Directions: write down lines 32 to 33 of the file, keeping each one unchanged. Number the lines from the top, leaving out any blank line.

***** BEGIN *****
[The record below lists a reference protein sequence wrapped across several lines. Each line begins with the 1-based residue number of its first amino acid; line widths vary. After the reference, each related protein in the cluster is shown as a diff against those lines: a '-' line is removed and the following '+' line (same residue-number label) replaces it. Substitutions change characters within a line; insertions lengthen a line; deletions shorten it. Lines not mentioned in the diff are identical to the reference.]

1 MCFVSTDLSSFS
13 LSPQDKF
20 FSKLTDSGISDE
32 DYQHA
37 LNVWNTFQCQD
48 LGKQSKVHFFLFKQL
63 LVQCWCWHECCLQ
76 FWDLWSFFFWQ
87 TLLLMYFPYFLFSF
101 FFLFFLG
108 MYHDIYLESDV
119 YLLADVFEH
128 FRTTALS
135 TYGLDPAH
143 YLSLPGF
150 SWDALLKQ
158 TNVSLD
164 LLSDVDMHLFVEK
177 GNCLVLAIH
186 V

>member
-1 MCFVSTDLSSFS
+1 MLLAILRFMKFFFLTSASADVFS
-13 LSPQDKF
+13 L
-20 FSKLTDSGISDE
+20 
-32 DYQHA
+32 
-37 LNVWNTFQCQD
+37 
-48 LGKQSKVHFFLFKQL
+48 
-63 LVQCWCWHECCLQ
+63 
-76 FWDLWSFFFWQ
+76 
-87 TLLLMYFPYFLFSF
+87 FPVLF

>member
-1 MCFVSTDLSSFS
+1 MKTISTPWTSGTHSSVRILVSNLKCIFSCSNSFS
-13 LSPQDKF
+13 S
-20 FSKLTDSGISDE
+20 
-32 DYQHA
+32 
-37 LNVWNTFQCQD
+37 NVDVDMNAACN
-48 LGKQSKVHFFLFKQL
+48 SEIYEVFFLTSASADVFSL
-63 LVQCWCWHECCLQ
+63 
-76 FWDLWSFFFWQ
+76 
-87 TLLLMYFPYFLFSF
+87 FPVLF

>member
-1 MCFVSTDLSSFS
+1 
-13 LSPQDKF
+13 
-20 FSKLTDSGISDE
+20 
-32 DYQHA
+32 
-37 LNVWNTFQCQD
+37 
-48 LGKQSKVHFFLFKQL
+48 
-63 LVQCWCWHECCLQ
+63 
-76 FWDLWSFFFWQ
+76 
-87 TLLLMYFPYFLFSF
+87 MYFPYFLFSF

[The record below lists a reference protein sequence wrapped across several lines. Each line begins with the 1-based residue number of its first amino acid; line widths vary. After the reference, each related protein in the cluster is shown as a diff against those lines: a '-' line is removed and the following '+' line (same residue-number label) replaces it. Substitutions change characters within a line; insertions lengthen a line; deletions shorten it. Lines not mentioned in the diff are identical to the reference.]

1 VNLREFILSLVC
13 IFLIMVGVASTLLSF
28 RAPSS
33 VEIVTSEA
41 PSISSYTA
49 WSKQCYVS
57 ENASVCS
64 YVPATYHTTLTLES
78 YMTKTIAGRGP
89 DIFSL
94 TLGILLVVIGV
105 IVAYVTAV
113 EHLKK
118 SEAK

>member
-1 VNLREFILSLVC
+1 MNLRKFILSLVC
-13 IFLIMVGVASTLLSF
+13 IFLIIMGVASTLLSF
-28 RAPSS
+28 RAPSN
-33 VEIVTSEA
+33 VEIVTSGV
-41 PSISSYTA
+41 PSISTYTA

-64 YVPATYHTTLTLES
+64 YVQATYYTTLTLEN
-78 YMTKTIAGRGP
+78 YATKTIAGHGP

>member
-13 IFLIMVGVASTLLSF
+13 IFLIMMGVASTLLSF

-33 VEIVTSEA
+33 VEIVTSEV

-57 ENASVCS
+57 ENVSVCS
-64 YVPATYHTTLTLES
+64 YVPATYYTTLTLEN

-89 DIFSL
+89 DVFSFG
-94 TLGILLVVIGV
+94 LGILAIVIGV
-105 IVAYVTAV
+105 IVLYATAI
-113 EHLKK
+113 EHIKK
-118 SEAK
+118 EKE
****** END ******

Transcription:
+37 
-48 LGKQSKVHFFLFKQL